Emails are an amazing marketing and communication tool with versatile functions and benefits, and while we wholeheartedly agree with the experts that claim that fresh content is key to any marketing activity, we wanted to take the time to champion fresh design too.
Former chairman of the design council Sir George Cox says that design ‘shapes ideas to become practical and attractive propositions for users or customers’ which is why we believe that great design is critical to getting traction with almost any email marketing campaign.
We’re often writing information heavy posts in an effort to help you get the most from your email marketing campaigns, but today we thought we’d use imagery instead to both educate and inspire.
In today’s post we’ve rounded up some emails that landed in our inbox recently that are all harnessing the potential of design tactics that we feel are often underused by many marketers.
Click on each example to get a better view of the design.
Contrast: Opposites Attract
Contrast occurs when two elements on a page are different. The web designer depot describe the design term quite simply as “things which look different from one another.”
As you can see, this example uses contrasting colours to focus the reader’s eye. But contrast doesn’t just have to be about colour, you could instead use contrasting fonts, images or graphic sizes to achieve a similar outcome.
Contrast helps designers to ‘establish hierarchies of importance and draw people to certain areas of a page and communicate a clear and concise message’.
Animation in The Inbox:
We love the way that Sephora have used a GIF with this email.
GIFs are great because they render across most email clients, they’re not very tricky to create and they can make creative go ‘pop’.
However, when deciding whether or not to include a GIF within your own email campaigns, consider whether it will actually add value to your email or whether you’re just eager to add animation for animations sake.
Short & Sweet:
Think about it, when you blast out your email campaign, what are you really hoping to happen?
That it gets read? Yes, but that’s not the ultimate goal is it? What you really want them to do is visit your website, and that’s why this email works.
If you want to get your recipients on to your site and buying then consider a shorter email like this one from Dorothy Perkins.
Let It Breathe:
Drowning your customers in detail isn’t exactly user-friendly and so a counter-trend rose up, and that counter trend loves a bit of whitespace.
Whitespace can (like in the example to the left), give products room to breathe and ensure that the most important information is front and center, allowing your recipients to actually take the details in.
Pretty As A Picture:
The email from Emerald Street uses illustrations to really grab a recipients attention.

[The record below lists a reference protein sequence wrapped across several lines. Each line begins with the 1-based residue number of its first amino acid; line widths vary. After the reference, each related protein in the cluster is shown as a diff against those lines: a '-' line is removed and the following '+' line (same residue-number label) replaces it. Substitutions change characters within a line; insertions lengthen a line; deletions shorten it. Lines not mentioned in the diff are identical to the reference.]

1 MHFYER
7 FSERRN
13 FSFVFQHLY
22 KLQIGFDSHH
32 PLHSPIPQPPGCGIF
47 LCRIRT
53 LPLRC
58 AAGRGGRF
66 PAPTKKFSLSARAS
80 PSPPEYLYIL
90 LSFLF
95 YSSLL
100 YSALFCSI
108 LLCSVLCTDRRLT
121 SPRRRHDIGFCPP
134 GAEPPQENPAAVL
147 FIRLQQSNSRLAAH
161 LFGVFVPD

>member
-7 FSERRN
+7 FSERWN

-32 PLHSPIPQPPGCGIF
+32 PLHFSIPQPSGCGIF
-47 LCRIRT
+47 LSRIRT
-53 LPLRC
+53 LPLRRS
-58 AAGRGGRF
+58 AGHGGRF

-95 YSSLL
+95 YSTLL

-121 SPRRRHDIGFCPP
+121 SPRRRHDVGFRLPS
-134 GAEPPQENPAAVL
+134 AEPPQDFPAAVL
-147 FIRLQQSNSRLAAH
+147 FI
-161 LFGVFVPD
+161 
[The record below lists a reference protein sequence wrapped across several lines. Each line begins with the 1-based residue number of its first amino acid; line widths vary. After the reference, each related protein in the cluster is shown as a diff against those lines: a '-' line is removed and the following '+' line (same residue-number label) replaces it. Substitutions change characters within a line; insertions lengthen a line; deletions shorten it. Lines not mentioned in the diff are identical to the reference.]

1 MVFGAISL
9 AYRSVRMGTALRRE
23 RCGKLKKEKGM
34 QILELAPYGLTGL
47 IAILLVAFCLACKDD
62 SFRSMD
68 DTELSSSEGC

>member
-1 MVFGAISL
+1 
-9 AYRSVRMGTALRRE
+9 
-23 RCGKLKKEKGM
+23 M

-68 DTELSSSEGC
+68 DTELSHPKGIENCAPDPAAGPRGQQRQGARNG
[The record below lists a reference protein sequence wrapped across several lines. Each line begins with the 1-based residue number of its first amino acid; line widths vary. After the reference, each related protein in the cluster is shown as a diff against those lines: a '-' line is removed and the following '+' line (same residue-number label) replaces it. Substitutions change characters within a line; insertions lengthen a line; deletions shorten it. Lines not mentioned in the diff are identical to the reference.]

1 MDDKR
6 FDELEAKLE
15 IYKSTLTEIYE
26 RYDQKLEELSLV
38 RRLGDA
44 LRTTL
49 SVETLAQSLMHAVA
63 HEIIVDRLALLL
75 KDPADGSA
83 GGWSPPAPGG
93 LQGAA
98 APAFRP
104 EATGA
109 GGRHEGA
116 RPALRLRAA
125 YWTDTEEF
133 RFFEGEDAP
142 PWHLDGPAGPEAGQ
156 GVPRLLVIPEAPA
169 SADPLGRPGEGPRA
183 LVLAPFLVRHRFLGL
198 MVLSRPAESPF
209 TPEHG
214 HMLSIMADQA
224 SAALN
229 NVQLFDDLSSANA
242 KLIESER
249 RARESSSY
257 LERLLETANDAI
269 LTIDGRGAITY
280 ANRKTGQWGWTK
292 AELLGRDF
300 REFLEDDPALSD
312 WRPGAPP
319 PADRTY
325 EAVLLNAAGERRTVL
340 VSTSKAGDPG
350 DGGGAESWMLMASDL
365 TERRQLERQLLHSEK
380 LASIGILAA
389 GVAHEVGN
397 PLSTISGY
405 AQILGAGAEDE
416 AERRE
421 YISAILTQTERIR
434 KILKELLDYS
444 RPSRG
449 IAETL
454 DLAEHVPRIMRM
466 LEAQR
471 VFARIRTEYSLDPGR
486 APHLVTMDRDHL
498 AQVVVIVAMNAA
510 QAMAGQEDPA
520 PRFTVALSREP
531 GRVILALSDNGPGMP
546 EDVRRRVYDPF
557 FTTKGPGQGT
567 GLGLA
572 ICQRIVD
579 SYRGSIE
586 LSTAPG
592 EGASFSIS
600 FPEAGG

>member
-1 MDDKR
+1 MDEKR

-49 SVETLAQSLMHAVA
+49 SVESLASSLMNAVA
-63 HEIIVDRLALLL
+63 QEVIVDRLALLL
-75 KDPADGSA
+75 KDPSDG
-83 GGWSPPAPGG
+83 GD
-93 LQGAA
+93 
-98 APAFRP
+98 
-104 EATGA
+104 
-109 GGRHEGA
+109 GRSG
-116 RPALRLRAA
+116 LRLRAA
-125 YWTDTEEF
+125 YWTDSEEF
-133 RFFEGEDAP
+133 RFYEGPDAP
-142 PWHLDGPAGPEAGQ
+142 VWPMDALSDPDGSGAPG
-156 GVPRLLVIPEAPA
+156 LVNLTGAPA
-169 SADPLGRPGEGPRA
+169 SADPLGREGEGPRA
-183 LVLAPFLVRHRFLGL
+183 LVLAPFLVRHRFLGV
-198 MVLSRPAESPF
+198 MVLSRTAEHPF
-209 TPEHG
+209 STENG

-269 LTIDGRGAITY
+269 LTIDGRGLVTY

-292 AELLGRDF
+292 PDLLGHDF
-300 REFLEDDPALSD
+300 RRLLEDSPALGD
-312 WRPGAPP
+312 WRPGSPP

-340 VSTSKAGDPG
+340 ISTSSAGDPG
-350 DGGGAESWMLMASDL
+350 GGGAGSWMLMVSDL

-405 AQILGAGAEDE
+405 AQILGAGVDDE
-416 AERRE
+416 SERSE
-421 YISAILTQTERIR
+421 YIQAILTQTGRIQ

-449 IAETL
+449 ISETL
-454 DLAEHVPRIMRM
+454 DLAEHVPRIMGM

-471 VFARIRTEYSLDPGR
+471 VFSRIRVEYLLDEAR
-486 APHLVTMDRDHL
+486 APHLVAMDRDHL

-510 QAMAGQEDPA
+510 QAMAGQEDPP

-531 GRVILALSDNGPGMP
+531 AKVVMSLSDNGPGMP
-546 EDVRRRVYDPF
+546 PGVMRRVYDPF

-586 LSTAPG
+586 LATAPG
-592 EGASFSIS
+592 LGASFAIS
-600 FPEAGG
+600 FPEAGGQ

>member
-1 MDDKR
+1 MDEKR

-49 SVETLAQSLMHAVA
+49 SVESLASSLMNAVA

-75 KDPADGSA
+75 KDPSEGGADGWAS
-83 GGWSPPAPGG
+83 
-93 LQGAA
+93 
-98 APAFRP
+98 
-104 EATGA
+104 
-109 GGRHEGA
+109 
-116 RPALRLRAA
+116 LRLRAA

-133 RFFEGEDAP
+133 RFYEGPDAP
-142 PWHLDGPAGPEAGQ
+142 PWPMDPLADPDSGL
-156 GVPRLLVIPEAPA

The images look hand drawn and it gives a really authentic and honest feel to the content, don’t you think?
According to Nielson, internet users spend 80% of their time looking at information above the page fold, and although users do scroll, they allocate only 20% of their attention below the fold.
However, the good news is that there are a few clever design tactics that are said to encourage scrolling. Sephora have used one of these tactics here; the skewed diagonal lines they have used do more than just look pretty, they map out the route that they want the eye to take too.
Nielsen also found the very bottom of a page often attracts additional attention and they recommend that ‘while placing the most important stuff on top’, marketers shouldn’t ‘forget to put a nice morsel at the very bottom’. Sephora must know about this trick because they’ve placed information about a freebie and online shipping right at the foot of this send.
Step away from the norm, take a chance, be different!
After all, being noticed is far better than being deleted isn’t it?
This email from Urban Outfitters is ‘magazine like’ and effortlessly cool. They’ve also clearly focused their attention on content and design instead of delivering a sales spiel overload. This is a great tactic for strengthening their community and making recipients feel fondly about receiving their emails because they add value and look beautiful to boot!
Download ‘Hitting The Mark 2013/14: The Email Marketing Intelligence Report’, dotMailer’s annual, definitive benchmarking report on the US & UK’s top 60 online retailers, and learn:
- Which are the strongest email marketing tactics used by the world’s leading retailers?
- Which of these major brands is – and isn’t – sending effective, targeted email campaigns?
- Who’s creating mobile-optimised email content?
- Which specific retailers are leading the pack – and who lags behind?
- What innovative tactics are retailers using to get cut-through in a crowded inbox?
- Includes practical, real-world advice and gorgeous examples
Get your copy today at dotMailer.co.uk/htm